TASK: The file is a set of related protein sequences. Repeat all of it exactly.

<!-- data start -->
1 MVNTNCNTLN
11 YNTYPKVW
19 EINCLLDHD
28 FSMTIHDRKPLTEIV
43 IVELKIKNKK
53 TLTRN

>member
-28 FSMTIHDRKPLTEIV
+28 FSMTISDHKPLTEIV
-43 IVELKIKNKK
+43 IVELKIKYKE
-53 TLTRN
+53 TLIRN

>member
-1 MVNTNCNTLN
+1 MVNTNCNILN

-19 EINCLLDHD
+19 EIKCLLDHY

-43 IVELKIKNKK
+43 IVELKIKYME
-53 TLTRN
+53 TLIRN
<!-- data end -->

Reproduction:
1 MVNTNCNTLN
11 YNTYPKVW
19 EINCLLDHD
28 FSMTIHDRKPLTEIV
43 IVELKIKNKK
53 TLTRN

>member
-28 FSMTIHDRKPLTEIV
+28 FSMTISDHKPLTEIV
-43 IVELKIKNKK
+43 IVELKIKYKE
-53 TLTRN
+53 TLIRN

>member
-1 MVNTNCNTLN
+1 MVNTNCNILN

-19 EINCLLDHD
+19 EIKCLLDHY

-43 IVELKIKNKK
+43 IVELKIKYME
-53 TLTRN
+53 TLIRN